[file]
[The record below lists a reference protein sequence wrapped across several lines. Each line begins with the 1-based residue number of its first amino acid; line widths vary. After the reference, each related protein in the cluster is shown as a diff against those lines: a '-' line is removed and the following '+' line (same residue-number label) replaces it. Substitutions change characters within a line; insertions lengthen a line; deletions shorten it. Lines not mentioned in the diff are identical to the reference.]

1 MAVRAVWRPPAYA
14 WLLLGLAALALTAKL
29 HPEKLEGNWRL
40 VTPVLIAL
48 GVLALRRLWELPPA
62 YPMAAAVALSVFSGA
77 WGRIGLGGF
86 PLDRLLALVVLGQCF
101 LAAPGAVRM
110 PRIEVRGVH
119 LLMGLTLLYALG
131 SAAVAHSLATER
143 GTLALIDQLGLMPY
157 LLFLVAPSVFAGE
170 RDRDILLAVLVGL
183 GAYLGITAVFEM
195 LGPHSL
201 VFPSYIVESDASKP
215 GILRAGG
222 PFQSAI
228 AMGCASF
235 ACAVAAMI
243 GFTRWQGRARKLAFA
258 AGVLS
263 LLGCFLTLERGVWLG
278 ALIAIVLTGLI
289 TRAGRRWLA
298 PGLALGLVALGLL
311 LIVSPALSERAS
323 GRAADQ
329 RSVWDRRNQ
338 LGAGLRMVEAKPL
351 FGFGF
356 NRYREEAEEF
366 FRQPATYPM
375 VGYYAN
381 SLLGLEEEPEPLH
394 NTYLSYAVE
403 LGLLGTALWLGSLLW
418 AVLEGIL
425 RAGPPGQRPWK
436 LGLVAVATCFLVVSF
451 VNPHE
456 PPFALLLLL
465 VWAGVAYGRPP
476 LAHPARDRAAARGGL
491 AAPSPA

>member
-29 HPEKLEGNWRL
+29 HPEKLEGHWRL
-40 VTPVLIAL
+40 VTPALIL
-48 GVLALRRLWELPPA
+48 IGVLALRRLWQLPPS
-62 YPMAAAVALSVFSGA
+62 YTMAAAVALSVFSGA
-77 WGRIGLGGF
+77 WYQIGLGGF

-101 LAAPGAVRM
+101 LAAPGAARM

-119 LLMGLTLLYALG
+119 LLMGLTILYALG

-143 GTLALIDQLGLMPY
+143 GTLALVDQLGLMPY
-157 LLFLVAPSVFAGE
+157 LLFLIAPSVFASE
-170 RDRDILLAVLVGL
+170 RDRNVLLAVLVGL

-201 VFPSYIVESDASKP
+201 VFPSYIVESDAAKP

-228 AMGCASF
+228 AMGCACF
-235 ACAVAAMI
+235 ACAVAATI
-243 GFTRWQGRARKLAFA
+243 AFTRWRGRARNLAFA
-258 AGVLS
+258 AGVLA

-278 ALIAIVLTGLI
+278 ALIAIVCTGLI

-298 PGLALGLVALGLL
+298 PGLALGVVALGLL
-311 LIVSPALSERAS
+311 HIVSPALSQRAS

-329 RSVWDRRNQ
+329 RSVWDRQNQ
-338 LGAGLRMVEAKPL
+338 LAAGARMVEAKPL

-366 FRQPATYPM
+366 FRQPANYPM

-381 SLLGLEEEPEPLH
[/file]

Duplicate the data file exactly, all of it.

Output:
[The record below lists a reference protein sequence wrapped across several lines. Each line begins with the 1-based residue number of its first amino acid; line widths vary. After the reference, each related protein in the cluster is shown as a diff against those lines: a '-' line is removed and the following '+' line (same residue-number label) replaces it. Substitutions change characters within a line; insertions lengthen a line; deletions shorten it. Lines not mentioned in the diff are identical to the reference.]

1 MAVRAVWRPPAYA
14 WLLLGLAALALTAKL
29 HPEKLEGNWRL
40 VTPVLIAL
48 GVLALRRLWELPPA
62 YPMAAAVALSVFSGA
77 WGRIGLGGF
86 PLDRLLALVVLGQCF
101 LAAPGAVRM
110 PRIEVRGVH
119 LLMGLTLLYALG
131 SAAVAHSLATER
143 GTLALIDQLGLMPY
157 LLFLVAPSVFAGE
170 RDRDILLAVLVGL
183 GAYLGITAVFEM
195 LGPHSL
201 VFPSYIVESDASKP
215 GILRAGG
222 PFQSAI
228 AMGCASF
235 ACAVAAMI
243 GFTRWQGRARKLAFA
258 AGVLS
263 LLGCFLTLERGVWLG
278 ALIAIVLTGLI
289 TRAGRRWLA
298 PGLALGLVALGLL
311 LIVSPALSERAS
323 GRAADQ
329 RSVWDRRNQ
338 LGAGLRMVEAKPL
351 FGFGF
356 NRYREEAEEF
366 FRQPATYPM
375 VGYYAN
381 SLLGLEEEPEPLH
394 NTYLSYAVE
403 LGLLGTALWLGSLLW
418 AVLEGIL
425 RAGPPGQRPWK
436 LGLVAVATCFLVVSF
451 VNPHE
456 PPFALLLLL
465 VWAGVAYGRPP
476 LAHPARDRAAARGGL
491 AAPSPA

>member
-29 HPEKLEGNWRL
+29 HPEKLEGHWRL
-40 VTPVLIAL
+40 VTPALIL
-48 GVLALRRLWELPPA
+48 IGVLALRRLWQLPPS
-62 YPMAAAVALSVFSGA
+62 YTMAAAVALSVFSGA
-77 WGRIGLGGF
+77 WYQIGLGGF

-101 LAAPGAVRM
+101 LAAPGAARM

-119 LLMGLTLLYALG
+119 LLMGLTILYALG

-143 GTLALIDQLGLMPY
+143 GTLALVDQLGLMPY
-157 LLFLVAPSVFAGE
+157 LLFLIAPSVFASE
-170 RDRDILLAVLVGL
+170 RDRNVLLAVLVGL

-201 VFPSYIVESDASKP
+201 VFPSYIVESDAAKP

-228 AMGCASF
+228 AMGCACF
-235 ACAVAAMI
+235 ACAVAATI
-243 GFTRWQGRARKLAFA
+243 AFTRWRGRARNLAFA
-258 AGVLS
+258 AGVLA

-278 ALIAIVLTGLI
+278 ALIAIVCTGLI

-298 PGLALGLVALGLL
+298 PGLALGVVALGLL
-311 LIVSPALSERAS
+311 HIVSPALSQRAS

-329 RSVWDRRNQ
+329 RSVWDRQNQ
-338 LGAGLRMVEAKPL
+338 LAAGARMVEAKPL

-366 FRQPATYPM
+366 FRQPANYPM

-381 SLLGLEEEPEPLH